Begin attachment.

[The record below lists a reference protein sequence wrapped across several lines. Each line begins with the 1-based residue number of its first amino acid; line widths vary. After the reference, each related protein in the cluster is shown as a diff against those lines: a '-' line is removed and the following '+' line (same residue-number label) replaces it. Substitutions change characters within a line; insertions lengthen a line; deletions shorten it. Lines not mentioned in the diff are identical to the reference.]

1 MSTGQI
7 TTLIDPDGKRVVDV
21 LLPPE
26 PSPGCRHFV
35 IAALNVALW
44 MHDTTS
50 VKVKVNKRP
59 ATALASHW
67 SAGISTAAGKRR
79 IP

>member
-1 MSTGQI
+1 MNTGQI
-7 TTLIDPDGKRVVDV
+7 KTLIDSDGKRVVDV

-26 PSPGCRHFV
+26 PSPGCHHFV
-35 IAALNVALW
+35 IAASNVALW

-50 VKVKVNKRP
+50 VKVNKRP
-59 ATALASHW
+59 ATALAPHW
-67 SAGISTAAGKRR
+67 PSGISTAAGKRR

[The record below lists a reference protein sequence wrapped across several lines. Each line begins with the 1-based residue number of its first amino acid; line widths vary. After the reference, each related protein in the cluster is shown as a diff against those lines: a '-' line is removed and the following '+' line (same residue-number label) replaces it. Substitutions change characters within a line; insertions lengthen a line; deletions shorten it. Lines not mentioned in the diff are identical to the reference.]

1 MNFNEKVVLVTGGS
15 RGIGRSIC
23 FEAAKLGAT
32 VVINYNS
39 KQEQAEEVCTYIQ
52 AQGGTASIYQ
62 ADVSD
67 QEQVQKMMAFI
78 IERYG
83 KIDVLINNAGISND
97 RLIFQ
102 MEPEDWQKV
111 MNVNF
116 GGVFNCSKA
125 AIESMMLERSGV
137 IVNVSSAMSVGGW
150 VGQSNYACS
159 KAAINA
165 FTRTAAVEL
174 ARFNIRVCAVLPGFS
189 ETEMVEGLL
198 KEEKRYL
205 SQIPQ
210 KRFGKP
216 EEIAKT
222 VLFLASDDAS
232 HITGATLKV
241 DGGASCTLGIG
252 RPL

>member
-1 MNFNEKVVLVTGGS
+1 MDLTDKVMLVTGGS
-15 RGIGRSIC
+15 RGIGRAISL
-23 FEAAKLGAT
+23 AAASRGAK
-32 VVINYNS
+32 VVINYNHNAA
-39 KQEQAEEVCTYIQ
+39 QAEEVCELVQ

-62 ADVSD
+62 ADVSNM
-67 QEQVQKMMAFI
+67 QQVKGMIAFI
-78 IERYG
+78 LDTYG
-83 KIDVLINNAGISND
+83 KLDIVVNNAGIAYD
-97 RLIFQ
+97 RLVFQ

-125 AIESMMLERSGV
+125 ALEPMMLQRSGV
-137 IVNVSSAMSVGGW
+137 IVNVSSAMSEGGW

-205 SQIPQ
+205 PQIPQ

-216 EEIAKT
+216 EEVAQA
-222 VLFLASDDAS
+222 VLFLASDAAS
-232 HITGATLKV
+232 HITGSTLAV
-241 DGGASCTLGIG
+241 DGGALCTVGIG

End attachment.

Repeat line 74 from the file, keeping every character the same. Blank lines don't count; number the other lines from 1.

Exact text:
-83 KIDVLINNAGISND